Stable reference. A reference is what we're used to thus refer to as our status quo. It's no intrinsic mark of special excellence. After 20 years on the job, one simply hopes that any reviewer's system isn't just what they know but also top quality. That's how I feel about our Bakoon AMP-13R. Its patented current-gain circuit with proprietary new instant-on bias controller doesn't use throwaway attenuation. True variable amplification factor only generates the gain desired. As a DC-coupled wide-bandwidth class A/B affair of very low self noise, it's the most resolving most sophisticated transistor amp in our collection. It's how I had put the Z10 in the frame to see it as a quasi Bakoon executed with glowing bits. It's what now gauged the UL to find that on leading-edge edginess, the ultralinear glass had moved a more distinctive tubular softness into the foreground. Devotees of the AMP-13R—the same general sonic aesthetic would include amps from LinnenberG and Soulution—might want to own an option of akin resolution and sophistication that's just different enough to matter. The Z10 would arguably come too close to justify seconds. It's today's version which creates that alternate reality of familiar detail with just enough textural difference to service a separate mood without becoming too altered. In short, it's the very rare valve amp yours truly would own after my wholesale divestiture of more traditional specimens from Art Audio to Octave, Ancient to Trafomatic to Woo.
"I loved the coffee analogy in your Cube Audio Nenuphar Mini review. I'd love to hear the Vinnie Rossi L2 and experience how a world-class tube preamplifier changes our sonic signature. Unfortunately it's out my present budget due to new R&D. Maybe I could try the LTA MZ2 first. The original version was actually on my wish list as a college student years ago. Then I read the 6moons Almarro review and went that path instead. I modified caps here and there, tried different tubes etc and really liked it until I discovered Bakoon." That was Soo In Chae of Bakoon writing in months prior. I'd then replied that "I think Linear Tube Audio are for valves what Bakoon are for transistors. Each is at the top of their respective class."
More on correct softness. For the complete picture, we add that UL's softness means no extra warmth or tonal fat, no dimming of the brilliance region, no wool in the power zone. Versus the AMP-13R in fact, bass over our all-aluminium rear-ported Dutch monitors had more weight and dynamic differentiation. That unexpected trait was easily confirmed with multiple A/B. Unlike comments elsewhere—that the Z10's headfi performance mysteriously differs from its speaker sound—I again heard exactly the same over our HifiMan Susvara as I did over the Acelec speakers. On the hi-gain ¼" jack, Susvara simply hit normal SPL at already 20-something on the goes-to-99 dial unless music was recorded unusually low. UL thus is a properly nuclear option for even the most inefficient of headphones and should be thought of as shorthand for UnLimited.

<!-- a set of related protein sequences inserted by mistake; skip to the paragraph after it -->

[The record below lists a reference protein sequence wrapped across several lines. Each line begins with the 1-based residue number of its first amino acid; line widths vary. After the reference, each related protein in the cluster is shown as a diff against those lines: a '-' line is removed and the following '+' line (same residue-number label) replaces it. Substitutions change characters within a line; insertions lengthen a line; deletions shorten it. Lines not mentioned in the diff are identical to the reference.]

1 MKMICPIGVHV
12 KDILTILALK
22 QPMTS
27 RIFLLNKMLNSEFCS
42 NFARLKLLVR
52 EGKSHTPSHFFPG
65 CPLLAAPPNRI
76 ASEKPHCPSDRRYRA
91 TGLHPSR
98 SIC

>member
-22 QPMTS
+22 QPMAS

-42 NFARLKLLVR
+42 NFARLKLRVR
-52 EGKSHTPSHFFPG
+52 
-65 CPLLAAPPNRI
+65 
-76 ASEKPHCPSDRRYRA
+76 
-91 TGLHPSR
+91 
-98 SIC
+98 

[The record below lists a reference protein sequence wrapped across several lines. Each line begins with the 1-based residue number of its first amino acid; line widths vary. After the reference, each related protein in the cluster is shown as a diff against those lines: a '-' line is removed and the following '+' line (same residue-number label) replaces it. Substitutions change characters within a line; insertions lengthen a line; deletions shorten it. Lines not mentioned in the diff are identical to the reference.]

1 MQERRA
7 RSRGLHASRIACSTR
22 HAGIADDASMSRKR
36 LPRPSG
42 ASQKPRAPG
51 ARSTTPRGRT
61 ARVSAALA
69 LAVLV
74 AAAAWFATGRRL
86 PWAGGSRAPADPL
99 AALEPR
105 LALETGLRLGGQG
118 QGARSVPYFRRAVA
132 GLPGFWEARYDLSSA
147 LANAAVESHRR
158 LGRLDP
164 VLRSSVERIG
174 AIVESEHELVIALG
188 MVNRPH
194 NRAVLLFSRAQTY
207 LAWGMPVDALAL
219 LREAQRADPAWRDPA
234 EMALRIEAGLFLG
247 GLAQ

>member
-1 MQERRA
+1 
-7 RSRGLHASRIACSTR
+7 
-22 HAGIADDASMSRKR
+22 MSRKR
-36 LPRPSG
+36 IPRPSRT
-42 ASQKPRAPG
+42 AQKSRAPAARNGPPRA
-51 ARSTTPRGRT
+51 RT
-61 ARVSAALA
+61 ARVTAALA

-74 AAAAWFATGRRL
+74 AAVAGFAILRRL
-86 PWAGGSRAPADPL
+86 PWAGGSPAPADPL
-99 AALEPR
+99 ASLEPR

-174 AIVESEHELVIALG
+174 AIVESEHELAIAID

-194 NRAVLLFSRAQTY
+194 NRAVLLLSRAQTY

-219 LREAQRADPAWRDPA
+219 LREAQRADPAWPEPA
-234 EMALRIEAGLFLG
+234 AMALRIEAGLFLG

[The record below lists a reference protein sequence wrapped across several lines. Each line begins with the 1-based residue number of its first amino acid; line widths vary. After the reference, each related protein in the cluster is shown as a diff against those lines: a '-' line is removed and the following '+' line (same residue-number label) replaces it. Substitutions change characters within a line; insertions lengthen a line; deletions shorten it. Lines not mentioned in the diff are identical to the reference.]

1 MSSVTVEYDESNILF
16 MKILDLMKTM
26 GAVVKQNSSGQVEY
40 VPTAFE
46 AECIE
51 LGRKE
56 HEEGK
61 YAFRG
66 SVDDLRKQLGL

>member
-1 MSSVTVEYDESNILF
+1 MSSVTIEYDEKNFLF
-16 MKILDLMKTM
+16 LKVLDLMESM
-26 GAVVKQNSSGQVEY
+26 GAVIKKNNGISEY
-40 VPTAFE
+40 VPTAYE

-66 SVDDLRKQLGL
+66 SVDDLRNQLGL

With recent album discovery 'Filagmena Stin Psihi' by Mimis Plessas & Dimitirs Savvaidis pinned up.
By shifting some emphasis away from the edge of attacks, we might say that UL's pencil swaps from a very hard very pointy to a more soft-nosed tip of softer lead. That new balance, re-weighted a bit deeper into the bloom rather than transient portion of tones, has obvious benefits for speakers and headphones which are exceptionally crisp either due to a forward treble and/or unusually low phase shift and energy storage. Hello archetypal filter-less widebander; hello hyper-dynamic AMT tweeter. I used 'archetypal' because every apparent rule has exceptions. Still, many single-driver speakers have such a clean impulse response and absence of multi-driver time confusion that when even slightly rising amplitude in the 2-6kHz range adds itself, their enunciation can seem a bit affected; as thought an announcer brought to bear too much tongue/tooth action and not enough chesty resonance.